Burning Spear is the group, Winston Rodney (above) the main vocalist and anchor. This anthem, from their 1975 classic Marcus Garvey (named for the Jamaican black-nationalist leader), isn't well known. But it's one of my three or four favourite reggae tracks, and therefore demands consideration (at least when it's my blog). Even better: of all the songs gathered here, it's the one that can best be taught to very small children -- even pre-verbal babies. Come on, how big a leap is it from "goo-goo" and "da-da" to "why oh why oh why, dloop-boop"? Kids will love it. One of the comments on the YouTube page for the record states: "Just spent the last week listening to my son doing the backing vocals to this, thought I'd better check it out." And once sung in childhood, it's an anthem you can keep on singing forever. The lyrics -- well, they're kind of elegiac, emancipatory, forward-looking, like "Redemption Song" -- without being particularly clear. So you can make up your own to fill in the gaps, or just sit around and chant "Why oh why oh why, dloop-boop." You're bound to feel better, and make those around you feel better. It's perfect for any demo involving children, or rainy evenings on picket lines, or a not-too-tragic candelight vigil ...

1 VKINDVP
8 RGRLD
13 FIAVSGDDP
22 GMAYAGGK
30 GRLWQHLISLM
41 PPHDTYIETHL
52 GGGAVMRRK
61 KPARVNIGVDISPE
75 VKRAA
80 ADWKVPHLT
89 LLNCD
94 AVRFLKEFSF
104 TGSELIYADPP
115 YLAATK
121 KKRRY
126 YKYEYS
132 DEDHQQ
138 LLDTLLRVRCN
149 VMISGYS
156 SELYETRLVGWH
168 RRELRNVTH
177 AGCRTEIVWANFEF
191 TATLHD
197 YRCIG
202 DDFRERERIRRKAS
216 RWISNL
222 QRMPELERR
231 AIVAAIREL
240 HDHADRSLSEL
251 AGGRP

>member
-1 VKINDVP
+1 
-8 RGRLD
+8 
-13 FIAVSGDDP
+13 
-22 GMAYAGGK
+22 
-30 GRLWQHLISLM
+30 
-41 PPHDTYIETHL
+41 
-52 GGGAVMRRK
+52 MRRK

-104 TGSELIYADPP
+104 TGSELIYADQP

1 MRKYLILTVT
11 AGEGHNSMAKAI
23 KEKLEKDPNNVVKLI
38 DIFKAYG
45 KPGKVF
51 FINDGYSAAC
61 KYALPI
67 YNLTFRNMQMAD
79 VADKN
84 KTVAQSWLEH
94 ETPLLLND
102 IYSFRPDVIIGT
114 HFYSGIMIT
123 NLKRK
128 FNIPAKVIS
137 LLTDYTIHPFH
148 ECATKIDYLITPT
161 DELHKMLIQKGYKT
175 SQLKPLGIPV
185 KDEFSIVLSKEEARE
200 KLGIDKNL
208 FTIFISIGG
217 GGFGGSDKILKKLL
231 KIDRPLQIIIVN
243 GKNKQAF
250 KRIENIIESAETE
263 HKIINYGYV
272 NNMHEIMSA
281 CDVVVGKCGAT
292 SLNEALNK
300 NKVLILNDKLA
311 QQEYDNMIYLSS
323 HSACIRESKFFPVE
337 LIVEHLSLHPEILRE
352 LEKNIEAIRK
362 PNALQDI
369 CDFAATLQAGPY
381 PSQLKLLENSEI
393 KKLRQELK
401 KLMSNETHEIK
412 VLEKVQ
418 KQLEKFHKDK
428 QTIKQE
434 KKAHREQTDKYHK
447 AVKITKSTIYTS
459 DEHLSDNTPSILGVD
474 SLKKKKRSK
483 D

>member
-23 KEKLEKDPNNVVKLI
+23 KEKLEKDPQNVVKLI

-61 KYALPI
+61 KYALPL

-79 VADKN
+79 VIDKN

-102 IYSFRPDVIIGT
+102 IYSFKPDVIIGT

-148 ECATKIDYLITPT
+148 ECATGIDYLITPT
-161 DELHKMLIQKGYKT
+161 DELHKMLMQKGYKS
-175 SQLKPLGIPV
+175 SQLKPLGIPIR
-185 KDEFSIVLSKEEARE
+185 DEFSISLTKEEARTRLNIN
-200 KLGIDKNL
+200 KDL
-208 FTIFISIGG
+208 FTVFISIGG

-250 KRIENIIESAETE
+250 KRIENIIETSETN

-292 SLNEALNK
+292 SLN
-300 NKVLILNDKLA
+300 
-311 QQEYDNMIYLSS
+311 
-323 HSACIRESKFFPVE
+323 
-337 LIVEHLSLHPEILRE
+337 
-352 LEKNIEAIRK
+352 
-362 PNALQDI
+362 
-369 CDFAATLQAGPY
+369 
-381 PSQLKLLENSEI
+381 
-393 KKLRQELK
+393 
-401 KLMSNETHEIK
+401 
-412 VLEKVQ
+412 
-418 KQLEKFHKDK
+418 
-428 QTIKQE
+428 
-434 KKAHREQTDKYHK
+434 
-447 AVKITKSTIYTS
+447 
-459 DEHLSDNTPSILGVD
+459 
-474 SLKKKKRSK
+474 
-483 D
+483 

I don't know about the anthemic potential of the rest of the lyrics, but you can find them here.
Here's the original recording of "Tradition," from Burning Spear's 1975 album Marcus Garvey, one of the essential reggae records:
I know of no live footage of Spear performing the song, but here he is in an undated studio session, singing "Old Marcus Garvey" from the same album:
And a great "Slavery Days," also from Marcus Garvey, in the same studio session:
Song available on Burning Spear, Marcus Garvey (1975), track 7.